This project will examine the risk of future coronavirus (CoV) emergence from wildlife using in-depth field investigations across the human-wildlife interface in China, molecular characterization of novel CoVs and host receptor binding domain genes, mathematical models of transmission and evolution, and in vitro and in vivo laboratory studies of host range. Zoonotic CoVs are a significant threat to global health, as demonstrated with the emergence of pandemic severe acute respiratory syndrome coronavirus (SARS-CoV) in China in 2002, and the recent and ongoing emergence of Middle East Respiratory Syndrome (MERS-CoV). Bats appear to be the natural reservoir of these viruses, and hundreds of novel bat-CoVs have been discovered in the last two decades. Bats, and other wildlife species, are hunted, traded, butchered and consumed across Asia, creating a large scale human-wildlife interface, and high risk of future emergence of novel CoVs. This project aims to understand what factors increase the risk of the next CoV emerging in people by studying CoV diversity in a critical zoonotic reservoir (bats), at sites of high risk for emergence (wildlife markets) in an emerging disease hotspot (China). The three specific aims of this project are to: 1. Assess CoV spillover potential at high risk human-wildlife interfaces in China. This will include quantifying he nature and frequency of contact people have with bats and other wildlife;serological and molecular screening of people working in wet markets and highly exposed to wildlife;screening wild-caught and market sampled bats from 30+ species for CoVs using molecular assays;and genomic characterization and isolation of novel CoVs. 2. Develop predictive models of bat CoV emergence risk and host range. A combined modeling approach will include phylogenetic analyses of host receptors and novel CoV genes (including functional receptor binding domains);a fused ecological and evolutionary model to predict host-range and viral sharing;and mathematical matrix models to examine evolutionary and transmission dynamics. 3. Test predictions of CoV inter-species transmission. Predictive models of host range (i.e. emergence potential) will be tested experimentally using reverse genetics, pseudovirus and receptor binding assays, and virus infection experiments across a range of cell cultures from different species and humanized mice.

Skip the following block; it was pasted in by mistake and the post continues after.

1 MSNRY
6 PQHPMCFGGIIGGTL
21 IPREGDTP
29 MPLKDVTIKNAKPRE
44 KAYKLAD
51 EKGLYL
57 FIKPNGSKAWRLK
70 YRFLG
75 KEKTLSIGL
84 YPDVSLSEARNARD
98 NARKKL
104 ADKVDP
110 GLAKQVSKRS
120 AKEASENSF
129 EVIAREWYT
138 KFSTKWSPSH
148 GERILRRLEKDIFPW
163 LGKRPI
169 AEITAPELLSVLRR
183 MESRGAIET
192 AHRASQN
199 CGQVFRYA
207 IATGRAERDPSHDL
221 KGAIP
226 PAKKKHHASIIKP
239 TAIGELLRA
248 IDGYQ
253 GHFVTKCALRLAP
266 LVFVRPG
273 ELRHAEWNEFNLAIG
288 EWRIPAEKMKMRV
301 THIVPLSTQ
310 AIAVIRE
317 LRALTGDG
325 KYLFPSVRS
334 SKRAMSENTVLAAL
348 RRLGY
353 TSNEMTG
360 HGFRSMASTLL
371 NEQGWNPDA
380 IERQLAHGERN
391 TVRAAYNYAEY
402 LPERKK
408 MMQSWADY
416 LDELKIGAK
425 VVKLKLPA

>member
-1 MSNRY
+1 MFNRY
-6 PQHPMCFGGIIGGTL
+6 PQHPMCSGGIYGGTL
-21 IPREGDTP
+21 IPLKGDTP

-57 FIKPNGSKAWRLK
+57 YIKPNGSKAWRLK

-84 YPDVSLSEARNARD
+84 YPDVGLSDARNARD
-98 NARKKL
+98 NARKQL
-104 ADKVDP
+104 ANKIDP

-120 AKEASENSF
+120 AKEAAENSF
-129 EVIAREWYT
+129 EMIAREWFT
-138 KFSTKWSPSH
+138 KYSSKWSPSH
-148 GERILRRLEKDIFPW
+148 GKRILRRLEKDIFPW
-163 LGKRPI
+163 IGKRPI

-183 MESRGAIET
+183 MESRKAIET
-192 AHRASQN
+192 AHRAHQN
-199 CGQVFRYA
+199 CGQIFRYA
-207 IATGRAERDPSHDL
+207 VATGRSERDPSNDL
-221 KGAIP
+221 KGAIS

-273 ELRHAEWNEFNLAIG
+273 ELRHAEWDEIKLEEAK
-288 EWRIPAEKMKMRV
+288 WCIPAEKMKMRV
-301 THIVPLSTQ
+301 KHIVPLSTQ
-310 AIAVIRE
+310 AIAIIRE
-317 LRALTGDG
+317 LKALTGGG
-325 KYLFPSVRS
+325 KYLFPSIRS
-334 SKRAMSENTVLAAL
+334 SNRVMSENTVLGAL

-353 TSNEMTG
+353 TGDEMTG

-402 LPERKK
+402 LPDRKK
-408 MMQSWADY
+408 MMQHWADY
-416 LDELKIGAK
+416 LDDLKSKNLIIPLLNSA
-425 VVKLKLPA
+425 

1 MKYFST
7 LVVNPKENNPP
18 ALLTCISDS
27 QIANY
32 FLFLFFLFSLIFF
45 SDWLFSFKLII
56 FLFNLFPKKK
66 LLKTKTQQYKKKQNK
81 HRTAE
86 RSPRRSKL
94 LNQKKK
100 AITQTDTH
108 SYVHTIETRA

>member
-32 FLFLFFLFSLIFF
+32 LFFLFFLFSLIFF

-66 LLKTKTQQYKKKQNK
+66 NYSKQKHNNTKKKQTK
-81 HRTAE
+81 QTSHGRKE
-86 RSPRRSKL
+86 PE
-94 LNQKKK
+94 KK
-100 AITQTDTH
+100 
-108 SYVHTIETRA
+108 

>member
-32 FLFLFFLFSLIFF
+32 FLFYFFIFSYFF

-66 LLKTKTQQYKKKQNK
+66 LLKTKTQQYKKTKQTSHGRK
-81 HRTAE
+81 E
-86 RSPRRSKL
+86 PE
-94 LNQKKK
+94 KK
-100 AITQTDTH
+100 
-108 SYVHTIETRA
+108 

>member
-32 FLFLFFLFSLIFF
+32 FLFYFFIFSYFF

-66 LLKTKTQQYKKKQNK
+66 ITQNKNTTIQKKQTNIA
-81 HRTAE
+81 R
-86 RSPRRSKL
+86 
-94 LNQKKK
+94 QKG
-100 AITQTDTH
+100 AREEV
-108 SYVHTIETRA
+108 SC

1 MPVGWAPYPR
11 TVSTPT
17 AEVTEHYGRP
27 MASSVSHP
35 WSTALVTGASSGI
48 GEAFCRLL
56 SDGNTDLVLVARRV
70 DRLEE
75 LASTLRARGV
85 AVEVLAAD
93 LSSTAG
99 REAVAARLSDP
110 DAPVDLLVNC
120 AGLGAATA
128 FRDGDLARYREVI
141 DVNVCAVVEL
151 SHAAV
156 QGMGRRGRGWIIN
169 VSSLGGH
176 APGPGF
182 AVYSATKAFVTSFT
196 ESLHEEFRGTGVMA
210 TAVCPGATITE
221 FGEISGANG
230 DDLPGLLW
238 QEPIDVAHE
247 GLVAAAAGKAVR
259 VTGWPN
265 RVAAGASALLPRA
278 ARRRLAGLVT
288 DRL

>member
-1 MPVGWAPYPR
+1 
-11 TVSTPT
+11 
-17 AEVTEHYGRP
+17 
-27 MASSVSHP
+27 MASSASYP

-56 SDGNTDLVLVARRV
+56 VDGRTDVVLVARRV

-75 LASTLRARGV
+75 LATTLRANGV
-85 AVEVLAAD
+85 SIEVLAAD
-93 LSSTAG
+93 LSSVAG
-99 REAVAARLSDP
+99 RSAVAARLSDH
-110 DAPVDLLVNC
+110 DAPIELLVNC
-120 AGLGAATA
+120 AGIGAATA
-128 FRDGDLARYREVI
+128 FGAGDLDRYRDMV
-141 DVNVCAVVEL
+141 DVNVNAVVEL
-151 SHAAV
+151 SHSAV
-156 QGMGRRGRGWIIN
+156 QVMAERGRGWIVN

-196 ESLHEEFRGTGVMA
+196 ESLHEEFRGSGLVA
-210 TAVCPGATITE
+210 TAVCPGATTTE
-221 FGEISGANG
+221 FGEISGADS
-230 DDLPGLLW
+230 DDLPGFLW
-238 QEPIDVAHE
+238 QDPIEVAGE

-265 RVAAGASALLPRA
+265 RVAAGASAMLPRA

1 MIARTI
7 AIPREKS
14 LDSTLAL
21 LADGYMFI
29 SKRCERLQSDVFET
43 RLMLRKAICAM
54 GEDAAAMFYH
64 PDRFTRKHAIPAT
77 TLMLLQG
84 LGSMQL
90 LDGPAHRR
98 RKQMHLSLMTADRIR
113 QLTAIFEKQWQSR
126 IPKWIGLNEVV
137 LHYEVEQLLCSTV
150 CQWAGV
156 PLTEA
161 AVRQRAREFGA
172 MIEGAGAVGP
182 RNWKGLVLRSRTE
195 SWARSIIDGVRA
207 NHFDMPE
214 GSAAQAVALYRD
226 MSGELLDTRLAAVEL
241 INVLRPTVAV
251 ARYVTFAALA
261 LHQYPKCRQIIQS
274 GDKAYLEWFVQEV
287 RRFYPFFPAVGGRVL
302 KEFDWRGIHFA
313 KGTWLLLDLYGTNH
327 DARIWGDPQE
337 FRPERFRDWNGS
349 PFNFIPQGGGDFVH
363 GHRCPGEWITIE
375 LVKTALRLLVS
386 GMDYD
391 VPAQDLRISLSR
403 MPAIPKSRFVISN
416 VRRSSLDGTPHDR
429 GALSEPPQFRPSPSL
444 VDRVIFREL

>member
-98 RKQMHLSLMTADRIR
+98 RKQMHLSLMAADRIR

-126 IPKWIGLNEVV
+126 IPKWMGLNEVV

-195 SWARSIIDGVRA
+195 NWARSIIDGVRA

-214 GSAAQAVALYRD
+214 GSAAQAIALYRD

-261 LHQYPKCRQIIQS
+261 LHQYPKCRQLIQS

Most emerging human viruses come from wildlife, and these represent a significant threat to global public health and biosecurity - as demonstrated by the SARS coronavirus pandemic of 2002-03 and an ongoing SARS-like epidemic in the Middle East. This project seeks to understand what factors allow animal Coronaviruses to evolve and jump into the human population by studying virus diversity in a critical group of animals (bats), a sites of high risk for emergence (wildlife markets) in an emerging disease hotspot (China).